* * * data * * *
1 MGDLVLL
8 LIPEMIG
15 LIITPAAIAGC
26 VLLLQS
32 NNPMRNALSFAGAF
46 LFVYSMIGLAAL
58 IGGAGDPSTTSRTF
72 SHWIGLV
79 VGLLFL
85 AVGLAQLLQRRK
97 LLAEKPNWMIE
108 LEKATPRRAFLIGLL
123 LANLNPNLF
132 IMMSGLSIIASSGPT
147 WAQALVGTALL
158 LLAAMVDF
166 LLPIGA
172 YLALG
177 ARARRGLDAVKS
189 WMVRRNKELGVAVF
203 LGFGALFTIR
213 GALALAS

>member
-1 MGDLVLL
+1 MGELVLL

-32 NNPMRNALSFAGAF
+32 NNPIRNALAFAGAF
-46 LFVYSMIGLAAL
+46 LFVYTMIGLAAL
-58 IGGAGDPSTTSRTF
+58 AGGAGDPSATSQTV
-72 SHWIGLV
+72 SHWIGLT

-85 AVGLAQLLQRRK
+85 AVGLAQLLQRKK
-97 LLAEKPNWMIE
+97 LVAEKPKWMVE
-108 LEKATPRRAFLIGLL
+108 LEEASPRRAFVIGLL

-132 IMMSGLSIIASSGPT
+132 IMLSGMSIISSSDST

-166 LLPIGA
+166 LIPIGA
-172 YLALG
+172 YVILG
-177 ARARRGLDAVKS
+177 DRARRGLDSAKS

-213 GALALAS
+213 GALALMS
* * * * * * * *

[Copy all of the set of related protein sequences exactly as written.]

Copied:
1 MGDLVLL
8 LIPEMIG
15 LIITPAAIAGC
26 VLLLQS
32 NNPMRNALSFAGAF
46 LFVYSMIGLAAL
58 IGGAGDPSTTSRTF
72 SHWIGLV
79 VGLLFL
85 AVGLAQLLQRRK
97 LLAEKPNWMIE
108 LEKATPRRAFLIGLL
123 LANLNPNLF
132 IMMSGLSIIASSGPT
147 WAQALVGTALL
158 LLAAMVDF
166 LLPIGA
172 YLALG
177 ARARRGLDAVKS
189 WMVRRNKELGVAVF
203 LGFGALFTIR
213 GALALAS

>member
-1 MGDLVLL
+1 MGELVLL

-32 NNPMRNALSFAGAF
+32 NNPIRNALAFAGAF
-46 LFVYSMIGLAAL
+46 LFVYTMIGLAAL
-58 IGGAGDPSTTSRTF
+58 AGGAGDPSATSQTV
-72 SHWIGLV
+72 SHWIGLT

-85 AVGLAQLLQRRK
+85 AVGLAQLLQRKK
-97 LLAEKPNWMIE
+97 LVAEKPKWMVE
-108 LEKATPRRAFLIGLL
+108 LEEASPRRAFVIGLL

-132 IMMSGLSIIASSGPT
+132 IMLSGMSIISSSDST

-166 LLPIGA
+166 LIPIGA
-172 YLALG
+172 YVILG
-177 ARARRGLDAVKS
+177 DRARRGLDSAKS

-213 GALALAS
+213 GALALMS